Saturday, September 24, 2016


One of Hillary Clinton's advantages pursuing the Democratic nomination was the perception, based in part upon her experience in public service, experience running for the presidential nomination, willingness to compromise her instincts for political expediency, and a strong base of middle-aged women, was that she would run a stronger campaign against the Republican nominee than would anyone in sight.

She has put those advantages to rest. The reaction to the FBI report was irrational and overwrought and many otherwise healthy adult men and women do come down with pneumonia. It happens.

Major unforced errors, however, shouldn't be made by public officials who have been to a few rodeos.

If you've been around the block a few times, you know not to denounce voters, and especiallly not to paint a word picture with the likes of "basket of deplorables," even if your figure (50% in this case) is actually low. And if the words "just to be grossly generalistic" pass the brain-mouth barrier, you know to slow down and transition promptly to another subject.

Alas, that is not the only error Mrs. Clinton has made since she was nominated. (And couldn't these have transpired during the primary season instead?)  But really, Hillary? She forfeited the possibility of getting the nod from the Fraternal Order of Police, which concluded her opponent

“understands and supports our priorities, and our members believe he will make America safe again.”

Trump responded to a 12-page questionnaire from the FOP and then met with its leaders last month in Trump Tower, the union’s executive director, Jim Pasco, said Friday. Democratic nominee Hillary Clinton did not respond to the questionnaire until weeks after the early August deadline had passed, Pasco said, which did not give the FOP time to distribute her answers to state lodges across the state, and the union did not meet with her.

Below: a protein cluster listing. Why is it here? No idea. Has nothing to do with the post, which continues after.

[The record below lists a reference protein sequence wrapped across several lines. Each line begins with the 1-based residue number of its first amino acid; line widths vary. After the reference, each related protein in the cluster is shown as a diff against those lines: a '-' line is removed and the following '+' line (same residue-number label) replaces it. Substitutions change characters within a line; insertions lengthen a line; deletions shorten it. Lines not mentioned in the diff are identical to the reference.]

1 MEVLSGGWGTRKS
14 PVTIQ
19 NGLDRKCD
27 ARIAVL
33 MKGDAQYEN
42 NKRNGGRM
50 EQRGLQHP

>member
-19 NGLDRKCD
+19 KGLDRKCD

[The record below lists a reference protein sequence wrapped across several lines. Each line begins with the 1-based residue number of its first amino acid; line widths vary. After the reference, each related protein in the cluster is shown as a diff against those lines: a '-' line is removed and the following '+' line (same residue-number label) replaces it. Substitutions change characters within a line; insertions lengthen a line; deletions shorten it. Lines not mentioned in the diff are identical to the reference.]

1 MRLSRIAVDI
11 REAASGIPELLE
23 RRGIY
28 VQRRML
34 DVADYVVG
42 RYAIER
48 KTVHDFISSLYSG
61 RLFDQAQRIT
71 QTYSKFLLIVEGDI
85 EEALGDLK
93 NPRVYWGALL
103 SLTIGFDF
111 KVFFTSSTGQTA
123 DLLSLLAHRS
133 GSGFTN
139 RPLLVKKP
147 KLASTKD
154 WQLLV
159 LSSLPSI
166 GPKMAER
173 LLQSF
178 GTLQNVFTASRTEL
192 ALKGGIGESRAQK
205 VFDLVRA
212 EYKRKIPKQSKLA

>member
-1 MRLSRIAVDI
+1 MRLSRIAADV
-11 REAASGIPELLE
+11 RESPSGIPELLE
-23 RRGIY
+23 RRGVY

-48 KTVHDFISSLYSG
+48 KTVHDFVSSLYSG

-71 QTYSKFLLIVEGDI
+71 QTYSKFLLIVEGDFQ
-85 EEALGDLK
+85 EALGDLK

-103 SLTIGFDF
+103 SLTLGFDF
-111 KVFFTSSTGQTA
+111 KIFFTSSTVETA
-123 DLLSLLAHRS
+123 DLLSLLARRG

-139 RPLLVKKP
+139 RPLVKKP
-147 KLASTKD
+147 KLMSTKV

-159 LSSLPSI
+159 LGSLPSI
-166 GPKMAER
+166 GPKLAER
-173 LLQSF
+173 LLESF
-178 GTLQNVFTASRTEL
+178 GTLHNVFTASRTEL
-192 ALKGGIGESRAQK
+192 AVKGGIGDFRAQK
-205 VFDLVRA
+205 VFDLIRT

Chuck Canterbury, president of the nation's largest police union, maintained Trump "has seriously looked at the issues facing law enforcement today. He understands and supports our priorities and our members believe he will make America safe again," suggesting both that Mr. Canterbury is enthralled with one of the candidate's campaign slogans and that he skipped class when his third grade English teacher taught the meaning of "seriously."

The president of the Philadelphia Guaridan Civic League blasted the endorsement, arguing "His campaign has been too divisive. It's sexist, it's racist, it's (about) bigotry. They even mock disabled people."    If Trump is to be believed, FOP members have been unable to prevent "a more dangerous environment than frankly I have ever seeen, and anybody in this room, has ever watched or seen." He attributes this to President Obama, who has other responsibilities, but police officers are on the front lines and, in Trump's telling, appear to be colossal failures.

Notwithstanding the candidate's inferences, crime is not down, police are neither powerless, stymied, nor mere bystanders in the extraordinary drop in crime the past quarter century. But that doesn't excuse his opponent from failing to seek the endorsement of their union. And Hillary Clinton plows ahead while inexplicably spearheading arguably the worst campaign of any major party presidential nominee in the past half-century.

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